More DW Blogs DW.COM

Talking Germany

Blog with Peter Craven

Jana Pareigis, communicator and activist

Privileged access

“They were so totally open. It was very moving. This is what I like about my job. This is what makes it so special: the privileged access that you have to other people’s lives.” It’s Jana speaking. But, of course, you know Jana: Jana Pareigis, anchorwoman on the German version of the DW news bulletin, the Journal. Jana is my latest guest on Talking Germany.
She was telling me about one of her most recent assignments. One that took her away from the newsroom. She’s been making a report about the lives of people who have for more than fifty years now suffered from the effects of their mothers taking the thalidomide drug. “They are over fifty now,” says Jana, “but in many ways their lives have been so hard that their bodies are like those of 80-year-olds.”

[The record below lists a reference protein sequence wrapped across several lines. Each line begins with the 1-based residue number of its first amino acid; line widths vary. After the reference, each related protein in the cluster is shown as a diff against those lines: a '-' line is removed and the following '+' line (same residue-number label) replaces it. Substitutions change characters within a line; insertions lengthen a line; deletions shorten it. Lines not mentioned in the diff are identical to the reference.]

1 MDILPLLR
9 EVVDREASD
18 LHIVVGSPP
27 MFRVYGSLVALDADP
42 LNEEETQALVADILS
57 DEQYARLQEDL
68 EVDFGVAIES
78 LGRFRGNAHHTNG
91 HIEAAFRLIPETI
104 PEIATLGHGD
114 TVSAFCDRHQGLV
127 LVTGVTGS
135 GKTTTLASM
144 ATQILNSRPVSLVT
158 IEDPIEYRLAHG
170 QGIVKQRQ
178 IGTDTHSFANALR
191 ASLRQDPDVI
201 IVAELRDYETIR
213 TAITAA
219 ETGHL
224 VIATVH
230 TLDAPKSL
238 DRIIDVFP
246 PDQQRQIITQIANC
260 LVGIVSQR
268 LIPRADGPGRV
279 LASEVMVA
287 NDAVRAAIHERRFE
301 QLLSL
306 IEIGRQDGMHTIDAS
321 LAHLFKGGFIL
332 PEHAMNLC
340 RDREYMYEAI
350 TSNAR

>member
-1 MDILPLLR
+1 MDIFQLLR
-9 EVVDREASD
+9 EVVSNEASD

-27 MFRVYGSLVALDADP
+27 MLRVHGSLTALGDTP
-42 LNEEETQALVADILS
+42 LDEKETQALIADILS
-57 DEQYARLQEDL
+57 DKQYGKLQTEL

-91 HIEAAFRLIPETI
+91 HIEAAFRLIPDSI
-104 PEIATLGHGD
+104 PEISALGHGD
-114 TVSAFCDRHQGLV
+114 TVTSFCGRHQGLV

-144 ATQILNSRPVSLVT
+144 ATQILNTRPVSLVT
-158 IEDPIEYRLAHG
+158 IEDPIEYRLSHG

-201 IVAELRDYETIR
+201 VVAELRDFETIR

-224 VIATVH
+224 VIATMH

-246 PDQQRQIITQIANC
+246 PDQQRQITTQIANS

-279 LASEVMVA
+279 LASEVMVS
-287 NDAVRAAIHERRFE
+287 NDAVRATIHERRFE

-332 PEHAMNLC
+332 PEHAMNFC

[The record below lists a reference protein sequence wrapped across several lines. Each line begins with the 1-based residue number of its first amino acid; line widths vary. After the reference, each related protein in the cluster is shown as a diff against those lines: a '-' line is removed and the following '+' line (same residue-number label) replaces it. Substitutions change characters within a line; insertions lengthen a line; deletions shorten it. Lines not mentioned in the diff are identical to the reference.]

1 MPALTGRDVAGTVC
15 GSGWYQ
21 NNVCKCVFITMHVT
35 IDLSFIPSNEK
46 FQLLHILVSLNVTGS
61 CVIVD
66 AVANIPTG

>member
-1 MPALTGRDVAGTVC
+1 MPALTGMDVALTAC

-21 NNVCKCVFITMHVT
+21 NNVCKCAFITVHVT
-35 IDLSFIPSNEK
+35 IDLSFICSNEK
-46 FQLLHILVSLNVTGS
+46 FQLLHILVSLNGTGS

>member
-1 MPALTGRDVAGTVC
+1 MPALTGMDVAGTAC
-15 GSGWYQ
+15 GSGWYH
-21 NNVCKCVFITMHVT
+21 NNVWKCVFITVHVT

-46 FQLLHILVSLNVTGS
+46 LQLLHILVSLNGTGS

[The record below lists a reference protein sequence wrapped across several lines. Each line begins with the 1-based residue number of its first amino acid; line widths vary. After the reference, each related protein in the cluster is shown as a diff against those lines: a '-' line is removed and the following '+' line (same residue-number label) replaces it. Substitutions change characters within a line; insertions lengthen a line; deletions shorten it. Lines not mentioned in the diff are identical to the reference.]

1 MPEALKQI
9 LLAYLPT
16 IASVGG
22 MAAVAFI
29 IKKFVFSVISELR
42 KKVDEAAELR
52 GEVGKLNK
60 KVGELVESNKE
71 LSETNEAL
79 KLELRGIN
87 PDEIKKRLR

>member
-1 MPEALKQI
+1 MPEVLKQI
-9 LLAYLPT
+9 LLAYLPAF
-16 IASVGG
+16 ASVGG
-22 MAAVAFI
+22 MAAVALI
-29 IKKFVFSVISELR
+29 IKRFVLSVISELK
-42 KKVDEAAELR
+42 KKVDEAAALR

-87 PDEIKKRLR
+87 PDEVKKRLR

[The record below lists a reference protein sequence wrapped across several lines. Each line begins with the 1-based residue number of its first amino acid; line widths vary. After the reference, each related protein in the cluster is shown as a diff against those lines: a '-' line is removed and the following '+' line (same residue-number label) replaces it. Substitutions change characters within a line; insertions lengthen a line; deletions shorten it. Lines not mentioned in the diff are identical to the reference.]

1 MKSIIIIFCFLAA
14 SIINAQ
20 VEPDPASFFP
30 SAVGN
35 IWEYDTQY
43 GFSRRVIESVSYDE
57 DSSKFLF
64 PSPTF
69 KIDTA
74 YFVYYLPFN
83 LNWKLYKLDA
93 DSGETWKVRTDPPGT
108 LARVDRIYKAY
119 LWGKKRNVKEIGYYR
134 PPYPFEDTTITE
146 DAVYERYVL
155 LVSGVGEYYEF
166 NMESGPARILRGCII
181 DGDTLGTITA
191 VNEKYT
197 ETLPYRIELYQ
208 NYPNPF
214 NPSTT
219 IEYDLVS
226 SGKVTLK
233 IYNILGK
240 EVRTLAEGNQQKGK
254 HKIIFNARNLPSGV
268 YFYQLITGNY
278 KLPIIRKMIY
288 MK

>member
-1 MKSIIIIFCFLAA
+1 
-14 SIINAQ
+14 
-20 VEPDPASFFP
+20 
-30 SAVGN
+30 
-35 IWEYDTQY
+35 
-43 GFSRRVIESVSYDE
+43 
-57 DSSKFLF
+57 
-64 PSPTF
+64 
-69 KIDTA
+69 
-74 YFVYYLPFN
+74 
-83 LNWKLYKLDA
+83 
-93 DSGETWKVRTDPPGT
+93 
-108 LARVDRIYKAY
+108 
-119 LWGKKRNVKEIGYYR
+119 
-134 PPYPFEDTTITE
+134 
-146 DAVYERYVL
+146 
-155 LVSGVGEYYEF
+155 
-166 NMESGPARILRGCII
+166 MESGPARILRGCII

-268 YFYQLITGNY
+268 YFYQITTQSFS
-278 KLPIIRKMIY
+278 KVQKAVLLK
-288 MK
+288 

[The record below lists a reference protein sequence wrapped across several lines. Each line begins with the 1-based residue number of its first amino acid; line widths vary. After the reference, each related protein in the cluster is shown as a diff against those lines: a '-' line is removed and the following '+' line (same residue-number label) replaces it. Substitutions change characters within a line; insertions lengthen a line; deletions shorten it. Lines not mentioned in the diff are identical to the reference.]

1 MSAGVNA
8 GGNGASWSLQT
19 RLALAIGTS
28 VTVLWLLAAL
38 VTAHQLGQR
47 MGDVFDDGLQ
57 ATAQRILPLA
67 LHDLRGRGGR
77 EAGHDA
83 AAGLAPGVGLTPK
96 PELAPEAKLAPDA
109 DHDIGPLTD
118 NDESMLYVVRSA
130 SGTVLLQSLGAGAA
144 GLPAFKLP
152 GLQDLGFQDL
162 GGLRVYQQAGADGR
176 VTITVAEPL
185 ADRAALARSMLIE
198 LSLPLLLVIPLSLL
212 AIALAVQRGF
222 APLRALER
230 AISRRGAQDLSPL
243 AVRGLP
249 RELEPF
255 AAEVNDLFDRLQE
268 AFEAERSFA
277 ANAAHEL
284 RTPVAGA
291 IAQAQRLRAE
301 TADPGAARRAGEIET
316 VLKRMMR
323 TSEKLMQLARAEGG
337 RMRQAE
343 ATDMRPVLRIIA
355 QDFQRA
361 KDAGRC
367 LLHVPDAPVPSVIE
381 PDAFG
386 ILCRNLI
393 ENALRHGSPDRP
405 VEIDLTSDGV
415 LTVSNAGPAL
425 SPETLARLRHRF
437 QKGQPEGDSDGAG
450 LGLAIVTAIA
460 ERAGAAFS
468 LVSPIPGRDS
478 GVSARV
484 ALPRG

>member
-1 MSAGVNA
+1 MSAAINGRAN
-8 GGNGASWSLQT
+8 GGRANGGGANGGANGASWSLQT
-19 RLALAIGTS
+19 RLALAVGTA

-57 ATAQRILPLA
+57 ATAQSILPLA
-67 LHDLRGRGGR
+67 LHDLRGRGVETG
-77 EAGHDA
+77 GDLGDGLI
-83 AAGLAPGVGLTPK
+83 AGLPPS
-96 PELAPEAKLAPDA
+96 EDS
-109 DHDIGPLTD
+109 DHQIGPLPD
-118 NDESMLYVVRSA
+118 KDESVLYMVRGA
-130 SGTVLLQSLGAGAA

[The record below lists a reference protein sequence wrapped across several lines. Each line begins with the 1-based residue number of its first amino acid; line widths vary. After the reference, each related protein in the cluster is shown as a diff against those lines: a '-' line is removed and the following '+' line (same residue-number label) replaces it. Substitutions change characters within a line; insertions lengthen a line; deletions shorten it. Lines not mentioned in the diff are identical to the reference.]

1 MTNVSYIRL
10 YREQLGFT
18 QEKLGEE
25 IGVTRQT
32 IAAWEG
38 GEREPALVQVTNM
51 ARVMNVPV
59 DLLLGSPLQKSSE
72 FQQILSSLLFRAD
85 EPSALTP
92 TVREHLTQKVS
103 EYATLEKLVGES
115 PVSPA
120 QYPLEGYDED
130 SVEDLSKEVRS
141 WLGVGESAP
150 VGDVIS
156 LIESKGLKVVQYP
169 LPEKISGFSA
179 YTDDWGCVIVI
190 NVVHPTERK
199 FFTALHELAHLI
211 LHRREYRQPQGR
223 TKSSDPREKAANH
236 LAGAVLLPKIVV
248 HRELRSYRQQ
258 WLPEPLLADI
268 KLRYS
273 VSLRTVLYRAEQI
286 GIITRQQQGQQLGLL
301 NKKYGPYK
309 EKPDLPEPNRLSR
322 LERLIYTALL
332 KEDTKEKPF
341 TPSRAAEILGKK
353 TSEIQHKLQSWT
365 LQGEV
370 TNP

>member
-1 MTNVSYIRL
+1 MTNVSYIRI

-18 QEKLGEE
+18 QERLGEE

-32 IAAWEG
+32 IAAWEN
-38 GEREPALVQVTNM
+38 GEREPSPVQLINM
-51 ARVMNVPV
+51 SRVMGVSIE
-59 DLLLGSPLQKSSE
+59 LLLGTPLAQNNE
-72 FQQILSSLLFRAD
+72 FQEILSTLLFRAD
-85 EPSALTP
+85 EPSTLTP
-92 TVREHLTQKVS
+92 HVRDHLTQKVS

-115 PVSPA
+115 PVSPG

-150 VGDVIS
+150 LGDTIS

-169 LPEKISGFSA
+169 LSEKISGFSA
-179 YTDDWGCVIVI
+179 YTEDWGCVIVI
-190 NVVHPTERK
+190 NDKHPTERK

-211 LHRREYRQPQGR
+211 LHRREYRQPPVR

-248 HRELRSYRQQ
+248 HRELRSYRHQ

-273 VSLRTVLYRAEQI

It clearly wasn’t an easy assignment. But I have no doubt that Jana was the right person for the job. So, I wonder, if she’s doing this kind of report, which is very people-based, are we at some time in the near future going to lose her as a news anchor? “No! You see I’m the only black presenter in Germany. Of course, I love the work. But it’s also about sending a signal.”

Jana is a great communicator. And she’s also something of an activist. We talk about poetry (yes, we both indulge in that ancient pastime!) and she tells me about her favourite poet. It’s a woman called May Ayim. I had not heard of her, but I have now. Here are the first four lines of one of her poems:

i will be an african
even if you want me to be a german
and i will be german
even if my blackness does not suit you


October 7, 2013